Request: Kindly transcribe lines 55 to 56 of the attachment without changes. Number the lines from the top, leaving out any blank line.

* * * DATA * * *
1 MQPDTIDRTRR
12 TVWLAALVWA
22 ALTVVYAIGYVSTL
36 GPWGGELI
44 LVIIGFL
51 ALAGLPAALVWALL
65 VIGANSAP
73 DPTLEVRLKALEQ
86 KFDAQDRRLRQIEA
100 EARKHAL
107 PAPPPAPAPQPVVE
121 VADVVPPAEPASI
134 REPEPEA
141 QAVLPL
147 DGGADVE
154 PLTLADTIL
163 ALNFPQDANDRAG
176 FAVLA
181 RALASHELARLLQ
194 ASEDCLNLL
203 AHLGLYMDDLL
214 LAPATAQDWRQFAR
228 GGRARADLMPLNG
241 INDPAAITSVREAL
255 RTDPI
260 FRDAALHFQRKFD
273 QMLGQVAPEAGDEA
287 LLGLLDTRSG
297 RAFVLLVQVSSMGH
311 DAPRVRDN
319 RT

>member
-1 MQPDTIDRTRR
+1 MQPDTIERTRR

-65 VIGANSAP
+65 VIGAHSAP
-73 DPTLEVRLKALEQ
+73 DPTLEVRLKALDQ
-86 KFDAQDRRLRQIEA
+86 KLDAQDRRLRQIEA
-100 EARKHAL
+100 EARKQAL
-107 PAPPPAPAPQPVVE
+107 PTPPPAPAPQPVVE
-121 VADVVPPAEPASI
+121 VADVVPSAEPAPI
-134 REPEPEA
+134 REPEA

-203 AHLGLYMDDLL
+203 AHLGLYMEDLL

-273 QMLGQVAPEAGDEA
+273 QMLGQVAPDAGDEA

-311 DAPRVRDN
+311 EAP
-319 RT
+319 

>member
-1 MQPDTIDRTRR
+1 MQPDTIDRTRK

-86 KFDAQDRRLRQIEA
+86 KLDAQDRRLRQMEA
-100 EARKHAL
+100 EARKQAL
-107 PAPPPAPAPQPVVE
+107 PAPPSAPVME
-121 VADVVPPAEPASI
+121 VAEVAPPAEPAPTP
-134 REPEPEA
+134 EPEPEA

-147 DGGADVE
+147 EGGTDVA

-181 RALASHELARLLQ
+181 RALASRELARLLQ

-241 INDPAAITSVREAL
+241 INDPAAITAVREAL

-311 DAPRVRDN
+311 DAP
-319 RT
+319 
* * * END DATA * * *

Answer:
-319 RT
+319 